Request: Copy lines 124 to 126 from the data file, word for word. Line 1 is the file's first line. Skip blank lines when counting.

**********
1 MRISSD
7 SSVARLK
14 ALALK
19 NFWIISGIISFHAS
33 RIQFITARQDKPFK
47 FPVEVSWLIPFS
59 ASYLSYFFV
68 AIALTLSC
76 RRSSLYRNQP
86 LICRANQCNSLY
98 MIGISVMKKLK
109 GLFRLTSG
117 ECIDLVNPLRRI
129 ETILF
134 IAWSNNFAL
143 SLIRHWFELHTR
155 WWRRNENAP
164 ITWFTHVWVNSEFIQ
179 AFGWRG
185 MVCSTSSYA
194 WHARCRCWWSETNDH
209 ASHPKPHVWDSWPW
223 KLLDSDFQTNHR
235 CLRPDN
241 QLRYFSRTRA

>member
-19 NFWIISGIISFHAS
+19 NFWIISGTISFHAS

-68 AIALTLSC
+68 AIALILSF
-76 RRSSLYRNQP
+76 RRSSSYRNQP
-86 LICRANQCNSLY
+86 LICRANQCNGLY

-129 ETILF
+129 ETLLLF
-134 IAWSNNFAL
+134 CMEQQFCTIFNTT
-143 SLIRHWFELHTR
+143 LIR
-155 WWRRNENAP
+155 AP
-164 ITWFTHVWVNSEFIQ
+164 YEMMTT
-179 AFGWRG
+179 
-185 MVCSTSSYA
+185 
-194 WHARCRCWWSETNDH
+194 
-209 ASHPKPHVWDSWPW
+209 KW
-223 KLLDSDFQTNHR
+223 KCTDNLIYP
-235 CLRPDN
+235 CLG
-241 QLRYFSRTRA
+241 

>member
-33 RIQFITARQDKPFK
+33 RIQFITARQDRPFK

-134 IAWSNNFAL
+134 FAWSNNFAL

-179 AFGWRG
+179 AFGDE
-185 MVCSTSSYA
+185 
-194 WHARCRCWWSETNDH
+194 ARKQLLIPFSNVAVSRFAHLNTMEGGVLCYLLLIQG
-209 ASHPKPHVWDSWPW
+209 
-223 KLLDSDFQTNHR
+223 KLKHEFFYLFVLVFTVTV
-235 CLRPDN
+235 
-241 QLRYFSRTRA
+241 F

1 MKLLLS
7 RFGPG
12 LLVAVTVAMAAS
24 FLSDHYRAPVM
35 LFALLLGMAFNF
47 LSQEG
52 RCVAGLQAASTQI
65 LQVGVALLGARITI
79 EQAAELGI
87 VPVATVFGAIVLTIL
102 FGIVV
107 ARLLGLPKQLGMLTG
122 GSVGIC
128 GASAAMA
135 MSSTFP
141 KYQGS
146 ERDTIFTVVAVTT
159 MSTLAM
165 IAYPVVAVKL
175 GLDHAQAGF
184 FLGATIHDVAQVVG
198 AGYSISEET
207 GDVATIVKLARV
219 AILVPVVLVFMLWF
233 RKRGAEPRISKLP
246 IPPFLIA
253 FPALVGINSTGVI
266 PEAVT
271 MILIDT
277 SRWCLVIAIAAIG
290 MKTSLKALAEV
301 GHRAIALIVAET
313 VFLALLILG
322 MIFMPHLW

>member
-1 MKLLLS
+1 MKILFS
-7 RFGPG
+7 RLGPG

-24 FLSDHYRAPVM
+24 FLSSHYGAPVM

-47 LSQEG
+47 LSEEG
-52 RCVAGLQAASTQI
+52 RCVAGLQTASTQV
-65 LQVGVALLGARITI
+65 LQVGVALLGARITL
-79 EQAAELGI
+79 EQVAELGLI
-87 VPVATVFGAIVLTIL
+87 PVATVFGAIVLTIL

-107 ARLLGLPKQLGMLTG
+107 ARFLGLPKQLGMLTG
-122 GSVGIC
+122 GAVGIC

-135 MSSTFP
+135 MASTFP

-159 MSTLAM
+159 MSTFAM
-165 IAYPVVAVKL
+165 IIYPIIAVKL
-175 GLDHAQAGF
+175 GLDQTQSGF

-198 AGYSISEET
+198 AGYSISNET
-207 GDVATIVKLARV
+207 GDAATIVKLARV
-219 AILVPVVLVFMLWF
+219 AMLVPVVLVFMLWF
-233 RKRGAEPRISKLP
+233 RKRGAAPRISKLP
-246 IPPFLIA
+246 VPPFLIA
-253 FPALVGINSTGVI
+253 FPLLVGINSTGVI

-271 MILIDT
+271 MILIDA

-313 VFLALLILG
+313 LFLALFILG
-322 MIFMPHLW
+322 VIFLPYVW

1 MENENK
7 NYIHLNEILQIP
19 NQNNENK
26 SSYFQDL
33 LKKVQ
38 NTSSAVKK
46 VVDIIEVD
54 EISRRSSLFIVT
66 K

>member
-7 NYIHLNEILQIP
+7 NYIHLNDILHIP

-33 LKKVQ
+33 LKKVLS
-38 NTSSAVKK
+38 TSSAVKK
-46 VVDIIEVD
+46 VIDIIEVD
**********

+65 LQVGVALLGARITL
-79 EQAAELGI
+79 EQVAELGLI